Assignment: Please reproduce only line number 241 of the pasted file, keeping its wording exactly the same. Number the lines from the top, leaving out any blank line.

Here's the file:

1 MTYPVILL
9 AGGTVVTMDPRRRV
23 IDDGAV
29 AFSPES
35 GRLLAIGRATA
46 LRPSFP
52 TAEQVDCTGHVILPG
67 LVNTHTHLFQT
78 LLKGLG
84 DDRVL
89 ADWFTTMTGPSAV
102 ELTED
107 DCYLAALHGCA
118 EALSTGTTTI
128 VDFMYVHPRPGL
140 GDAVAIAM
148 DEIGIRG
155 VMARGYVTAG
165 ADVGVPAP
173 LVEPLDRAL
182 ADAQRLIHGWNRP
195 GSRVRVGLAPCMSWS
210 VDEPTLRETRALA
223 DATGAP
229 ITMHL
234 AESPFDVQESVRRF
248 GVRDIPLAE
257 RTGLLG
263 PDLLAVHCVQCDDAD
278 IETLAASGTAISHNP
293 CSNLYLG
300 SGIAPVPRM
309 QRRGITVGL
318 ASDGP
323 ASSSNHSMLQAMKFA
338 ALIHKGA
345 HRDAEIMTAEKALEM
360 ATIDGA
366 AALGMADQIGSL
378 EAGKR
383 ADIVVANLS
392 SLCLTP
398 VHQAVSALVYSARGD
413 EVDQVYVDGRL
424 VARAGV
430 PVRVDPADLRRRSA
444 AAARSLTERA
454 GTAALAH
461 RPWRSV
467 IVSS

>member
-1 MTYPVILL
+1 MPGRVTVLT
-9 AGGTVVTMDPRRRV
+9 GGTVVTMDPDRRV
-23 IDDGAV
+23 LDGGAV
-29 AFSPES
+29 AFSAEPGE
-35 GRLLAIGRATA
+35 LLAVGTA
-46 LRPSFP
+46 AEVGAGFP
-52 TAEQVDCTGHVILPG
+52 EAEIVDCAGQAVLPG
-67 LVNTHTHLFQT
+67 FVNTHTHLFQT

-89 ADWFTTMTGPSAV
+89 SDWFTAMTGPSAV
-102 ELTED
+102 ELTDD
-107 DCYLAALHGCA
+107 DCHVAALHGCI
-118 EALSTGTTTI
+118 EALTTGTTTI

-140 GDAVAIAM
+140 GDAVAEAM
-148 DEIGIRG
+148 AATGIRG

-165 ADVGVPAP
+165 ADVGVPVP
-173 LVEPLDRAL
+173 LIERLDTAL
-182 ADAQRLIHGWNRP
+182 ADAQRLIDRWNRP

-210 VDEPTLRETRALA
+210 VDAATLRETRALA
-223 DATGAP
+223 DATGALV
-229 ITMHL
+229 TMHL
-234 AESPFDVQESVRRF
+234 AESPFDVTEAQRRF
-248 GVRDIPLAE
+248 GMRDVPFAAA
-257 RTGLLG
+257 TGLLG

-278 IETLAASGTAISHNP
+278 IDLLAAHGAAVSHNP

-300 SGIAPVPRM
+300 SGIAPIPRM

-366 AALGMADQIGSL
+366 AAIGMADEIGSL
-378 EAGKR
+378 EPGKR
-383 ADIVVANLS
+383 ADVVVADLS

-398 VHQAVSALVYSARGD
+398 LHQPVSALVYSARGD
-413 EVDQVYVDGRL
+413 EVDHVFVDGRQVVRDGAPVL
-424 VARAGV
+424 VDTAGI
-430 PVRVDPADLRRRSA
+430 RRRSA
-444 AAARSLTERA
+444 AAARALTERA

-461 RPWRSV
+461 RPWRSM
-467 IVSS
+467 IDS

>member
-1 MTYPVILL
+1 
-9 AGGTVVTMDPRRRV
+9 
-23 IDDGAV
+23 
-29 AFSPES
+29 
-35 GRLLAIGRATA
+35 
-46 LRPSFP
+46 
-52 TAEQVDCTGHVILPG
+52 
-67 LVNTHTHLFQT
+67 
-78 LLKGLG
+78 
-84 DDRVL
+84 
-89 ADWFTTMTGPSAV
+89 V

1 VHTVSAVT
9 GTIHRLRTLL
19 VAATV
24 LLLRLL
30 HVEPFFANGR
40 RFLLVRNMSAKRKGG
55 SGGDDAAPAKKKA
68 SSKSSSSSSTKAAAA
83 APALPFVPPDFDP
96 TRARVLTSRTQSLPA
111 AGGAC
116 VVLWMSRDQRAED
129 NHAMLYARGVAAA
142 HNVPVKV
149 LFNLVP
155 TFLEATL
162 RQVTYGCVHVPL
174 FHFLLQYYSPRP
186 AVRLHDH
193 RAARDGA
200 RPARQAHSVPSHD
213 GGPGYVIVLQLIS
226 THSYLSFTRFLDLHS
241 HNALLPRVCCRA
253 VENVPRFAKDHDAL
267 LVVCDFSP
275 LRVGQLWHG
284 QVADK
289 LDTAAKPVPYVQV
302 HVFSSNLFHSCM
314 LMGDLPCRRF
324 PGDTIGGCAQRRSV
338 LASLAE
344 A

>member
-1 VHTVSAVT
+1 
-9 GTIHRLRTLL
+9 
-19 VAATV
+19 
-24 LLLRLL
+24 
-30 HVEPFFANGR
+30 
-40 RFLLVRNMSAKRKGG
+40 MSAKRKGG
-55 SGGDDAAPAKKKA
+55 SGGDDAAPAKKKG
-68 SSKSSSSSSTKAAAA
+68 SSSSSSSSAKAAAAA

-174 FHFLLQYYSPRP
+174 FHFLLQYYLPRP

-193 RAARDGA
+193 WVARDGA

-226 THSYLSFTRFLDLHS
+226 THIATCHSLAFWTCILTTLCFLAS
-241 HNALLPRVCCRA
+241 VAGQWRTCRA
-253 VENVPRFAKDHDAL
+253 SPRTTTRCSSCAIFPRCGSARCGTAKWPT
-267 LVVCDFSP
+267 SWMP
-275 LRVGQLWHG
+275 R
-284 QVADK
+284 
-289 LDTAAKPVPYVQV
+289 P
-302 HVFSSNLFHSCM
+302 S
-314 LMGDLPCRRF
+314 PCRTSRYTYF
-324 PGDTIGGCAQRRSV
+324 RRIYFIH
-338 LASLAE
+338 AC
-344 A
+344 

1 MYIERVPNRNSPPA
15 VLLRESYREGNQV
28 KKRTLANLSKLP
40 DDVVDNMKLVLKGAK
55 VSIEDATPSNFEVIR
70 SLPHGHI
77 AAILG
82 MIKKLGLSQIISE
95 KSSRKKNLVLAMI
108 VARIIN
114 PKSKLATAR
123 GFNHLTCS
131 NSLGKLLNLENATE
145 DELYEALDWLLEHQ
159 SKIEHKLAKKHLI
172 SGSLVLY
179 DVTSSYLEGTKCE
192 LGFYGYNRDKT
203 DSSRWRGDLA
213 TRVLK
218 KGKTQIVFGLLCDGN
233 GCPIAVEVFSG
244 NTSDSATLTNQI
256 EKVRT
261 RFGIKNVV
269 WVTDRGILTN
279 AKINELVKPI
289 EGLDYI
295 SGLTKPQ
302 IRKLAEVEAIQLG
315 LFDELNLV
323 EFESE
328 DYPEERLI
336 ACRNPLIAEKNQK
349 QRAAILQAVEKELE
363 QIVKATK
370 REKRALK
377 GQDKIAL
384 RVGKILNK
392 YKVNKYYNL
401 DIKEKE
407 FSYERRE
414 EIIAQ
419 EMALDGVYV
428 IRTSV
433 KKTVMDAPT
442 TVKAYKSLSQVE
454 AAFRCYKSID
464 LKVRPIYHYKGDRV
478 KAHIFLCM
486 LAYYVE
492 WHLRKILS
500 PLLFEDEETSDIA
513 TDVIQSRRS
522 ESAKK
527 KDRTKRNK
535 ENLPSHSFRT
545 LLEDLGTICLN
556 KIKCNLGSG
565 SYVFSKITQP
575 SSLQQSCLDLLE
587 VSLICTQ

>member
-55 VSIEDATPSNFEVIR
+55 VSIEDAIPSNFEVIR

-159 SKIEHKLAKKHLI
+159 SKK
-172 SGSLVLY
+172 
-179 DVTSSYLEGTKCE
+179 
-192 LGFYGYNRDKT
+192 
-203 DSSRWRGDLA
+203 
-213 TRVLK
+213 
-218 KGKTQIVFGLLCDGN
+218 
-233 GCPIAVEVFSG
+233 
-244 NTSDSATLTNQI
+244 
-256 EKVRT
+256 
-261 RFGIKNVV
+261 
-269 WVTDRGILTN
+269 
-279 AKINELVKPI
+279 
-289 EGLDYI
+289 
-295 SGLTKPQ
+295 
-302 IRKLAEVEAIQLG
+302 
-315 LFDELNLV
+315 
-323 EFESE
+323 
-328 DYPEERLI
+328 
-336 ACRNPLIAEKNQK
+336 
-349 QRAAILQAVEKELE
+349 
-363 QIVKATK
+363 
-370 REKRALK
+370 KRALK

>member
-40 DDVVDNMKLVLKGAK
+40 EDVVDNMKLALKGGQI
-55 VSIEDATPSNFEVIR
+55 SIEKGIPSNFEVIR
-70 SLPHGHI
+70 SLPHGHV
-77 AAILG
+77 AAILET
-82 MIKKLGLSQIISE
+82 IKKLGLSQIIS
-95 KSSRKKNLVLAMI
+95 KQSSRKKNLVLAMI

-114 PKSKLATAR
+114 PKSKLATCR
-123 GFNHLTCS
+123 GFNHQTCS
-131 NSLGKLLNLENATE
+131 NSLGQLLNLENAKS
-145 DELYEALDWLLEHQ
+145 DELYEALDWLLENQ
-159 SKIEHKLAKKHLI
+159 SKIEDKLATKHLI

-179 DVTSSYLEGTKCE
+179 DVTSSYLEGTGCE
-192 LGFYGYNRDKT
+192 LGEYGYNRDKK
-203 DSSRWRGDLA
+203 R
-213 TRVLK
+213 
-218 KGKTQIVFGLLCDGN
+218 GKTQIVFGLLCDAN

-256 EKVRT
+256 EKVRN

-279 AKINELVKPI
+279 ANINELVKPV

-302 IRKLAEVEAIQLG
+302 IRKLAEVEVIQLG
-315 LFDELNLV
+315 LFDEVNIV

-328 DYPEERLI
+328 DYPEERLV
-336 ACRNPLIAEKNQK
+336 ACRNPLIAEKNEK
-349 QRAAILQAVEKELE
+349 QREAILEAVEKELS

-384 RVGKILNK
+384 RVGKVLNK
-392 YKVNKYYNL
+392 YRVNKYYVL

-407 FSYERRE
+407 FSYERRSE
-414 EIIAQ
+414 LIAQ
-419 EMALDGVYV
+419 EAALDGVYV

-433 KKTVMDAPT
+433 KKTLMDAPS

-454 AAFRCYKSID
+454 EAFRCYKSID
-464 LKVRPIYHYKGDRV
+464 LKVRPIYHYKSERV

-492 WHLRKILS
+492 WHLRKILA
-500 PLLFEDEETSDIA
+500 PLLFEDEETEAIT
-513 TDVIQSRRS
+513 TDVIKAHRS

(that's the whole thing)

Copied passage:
192 LGFYGYNRDKT